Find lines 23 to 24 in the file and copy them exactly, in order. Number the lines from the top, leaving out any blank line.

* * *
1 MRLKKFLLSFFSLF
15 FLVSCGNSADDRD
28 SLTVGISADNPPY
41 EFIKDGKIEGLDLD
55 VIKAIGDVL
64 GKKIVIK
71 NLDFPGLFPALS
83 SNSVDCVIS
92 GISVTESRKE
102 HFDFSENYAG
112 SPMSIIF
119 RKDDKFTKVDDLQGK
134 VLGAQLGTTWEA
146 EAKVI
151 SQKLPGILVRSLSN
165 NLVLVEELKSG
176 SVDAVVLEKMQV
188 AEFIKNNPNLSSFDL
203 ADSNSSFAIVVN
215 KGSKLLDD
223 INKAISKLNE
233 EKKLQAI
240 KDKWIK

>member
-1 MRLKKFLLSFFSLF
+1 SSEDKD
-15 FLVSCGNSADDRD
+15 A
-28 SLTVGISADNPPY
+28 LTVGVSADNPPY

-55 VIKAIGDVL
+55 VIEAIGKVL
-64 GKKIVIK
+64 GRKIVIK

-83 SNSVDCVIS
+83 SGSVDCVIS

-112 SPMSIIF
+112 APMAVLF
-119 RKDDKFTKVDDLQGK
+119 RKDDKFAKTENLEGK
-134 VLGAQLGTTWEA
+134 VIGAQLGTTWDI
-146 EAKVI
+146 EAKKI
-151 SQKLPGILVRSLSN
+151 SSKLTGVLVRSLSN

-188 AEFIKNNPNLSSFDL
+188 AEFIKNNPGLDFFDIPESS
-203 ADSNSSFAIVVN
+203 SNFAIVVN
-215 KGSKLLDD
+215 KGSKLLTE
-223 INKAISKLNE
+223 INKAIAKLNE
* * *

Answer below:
240 KDKWIK

>member